Aerodata International No 1 "B-24 Liberator"
Aerodata International's "Consolidated B-24 Liberator Early Models" (number
11). Published in 1979 and Witten by Philip J. R. Moyes. This book describes
itself as a 20 page, self contained, monograph, A-4 sized booklet containing
1/72nd scale plans, colour artwork, sketches and large photographs with
narrative and technical data. This is a reasonably
accurate description. It
is woefully thin at only 20 pages but the scale plans make up for it. The
photo's are black and white and there aren't many of them for obvious
reasons. These things pop up cheap on EBay every now and then so you should
probably pick them up when you can as they are recommended for the plans.
However they are dated and very thin. There are probably better value and
more modern books out there so shop around first.
Ian Allan Publishing "The Soldier"
Published by Ian Allan Publishing in 1994. Photographs by Dan Patterson,
text by Paul Perkins and Michelle Crean. You get sixty-six pages in a very
large format. This boasts many very large full luscious colour pictures of
the sort you expect to see in wall calendars on the topic. This was Ian
Allan's attempt at doing something a little different for the boring
'coffee-table format' by minimising the text and maximising the lovely
colour photo's. They called it their "Living History Series" and they only
did one other - "The Lady" devoted to the B-17 reviewed elsewhere in this
section. This tries to be an evocative work with carefully staged scenes of
actors dressed up as
War Two Pilots, Crew and Ground Crew. This is also useful for the model
maker but you do wonder what the audience is for a work like this. It is all
very 'pretty'. The internal colour photo's are glorious and useful but the
books does kick-off with a brief history with a handful of black and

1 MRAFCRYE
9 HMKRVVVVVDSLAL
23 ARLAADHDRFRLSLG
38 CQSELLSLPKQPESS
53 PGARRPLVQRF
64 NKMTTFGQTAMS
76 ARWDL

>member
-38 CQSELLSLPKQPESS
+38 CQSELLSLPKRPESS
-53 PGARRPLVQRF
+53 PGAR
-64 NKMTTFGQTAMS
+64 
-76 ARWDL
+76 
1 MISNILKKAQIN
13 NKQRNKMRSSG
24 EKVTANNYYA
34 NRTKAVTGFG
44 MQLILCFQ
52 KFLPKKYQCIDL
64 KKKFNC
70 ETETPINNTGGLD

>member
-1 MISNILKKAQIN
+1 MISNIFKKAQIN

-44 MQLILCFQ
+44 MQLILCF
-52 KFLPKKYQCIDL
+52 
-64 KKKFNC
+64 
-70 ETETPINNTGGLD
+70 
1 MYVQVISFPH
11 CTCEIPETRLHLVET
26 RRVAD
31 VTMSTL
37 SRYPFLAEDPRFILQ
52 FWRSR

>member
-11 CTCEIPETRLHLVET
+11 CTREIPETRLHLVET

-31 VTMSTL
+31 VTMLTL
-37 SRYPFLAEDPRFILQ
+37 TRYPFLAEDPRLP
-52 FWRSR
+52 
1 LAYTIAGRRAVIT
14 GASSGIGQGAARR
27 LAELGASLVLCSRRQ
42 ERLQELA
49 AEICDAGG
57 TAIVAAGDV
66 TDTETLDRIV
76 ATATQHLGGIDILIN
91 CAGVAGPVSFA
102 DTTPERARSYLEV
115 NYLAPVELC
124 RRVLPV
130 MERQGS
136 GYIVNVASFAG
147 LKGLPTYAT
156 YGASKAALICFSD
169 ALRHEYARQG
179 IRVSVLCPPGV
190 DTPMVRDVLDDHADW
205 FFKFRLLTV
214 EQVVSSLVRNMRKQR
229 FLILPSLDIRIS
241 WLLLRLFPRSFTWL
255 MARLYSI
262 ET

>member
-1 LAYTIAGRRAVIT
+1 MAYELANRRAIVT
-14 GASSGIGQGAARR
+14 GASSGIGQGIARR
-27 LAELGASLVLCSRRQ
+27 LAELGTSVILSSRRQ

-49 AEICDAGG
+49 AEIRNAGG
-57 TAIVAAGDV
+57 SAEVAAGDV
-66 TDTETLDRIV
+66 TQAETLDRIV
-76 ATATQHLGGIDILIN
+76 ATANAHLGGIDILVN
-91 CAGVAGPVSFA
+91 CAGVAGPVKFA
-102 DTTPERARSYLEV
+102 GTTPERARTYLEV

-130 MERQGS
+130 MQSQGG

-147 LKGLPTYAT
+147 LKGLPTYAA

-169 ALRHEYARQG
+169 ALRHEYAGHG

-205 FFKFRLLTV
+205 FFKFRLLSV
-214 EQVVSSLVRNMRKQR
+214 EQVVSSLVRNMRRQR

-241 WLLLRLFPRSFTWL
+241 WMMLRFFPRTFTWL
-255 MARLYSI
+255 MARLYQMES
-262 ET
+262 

white photo's. The books breaks down, from then on, by crew station. You
have to remember that the aircraft shown is a restoration hence this work
should be checked against other wartime sources & references. Apart from
these criticisms I would recommend this for the model makers as you are
unlikely to find better interior colour photo's of the Liberator.
Martin Bowman "B-24 Liberator 1939-45"
Published by Patrick Stephens Limited in 1979 (this edition in 1989).
Despite being republished in 1989 this has done nothing for this book as it
remains firmly rooted in the 1970's. This is a 136 page work of stern
research on the type giving you the wartime service history. As such this is
not aimed at the model
and is exceptionally dull unless you wish to research a particular campaign.
The photo's are all black and white and quite large. However they are not
printed on a glossy paper hence are not of the highest quality. There is no
walkaround or scale plans. No colour artwork. Almost nothing to commend it
to the model maker. However, there may be a handful of photo's of specific
aircraft that may interest the occasional reader.
Edward Shacklady "Consolidated B-24 Liberator"
Published by Cerberus Publishing in 2002. Edward is quite a prolific
author on a variety of aviation subjects. This book offers 160 pages
of mostly text and black and white photo's. There is a center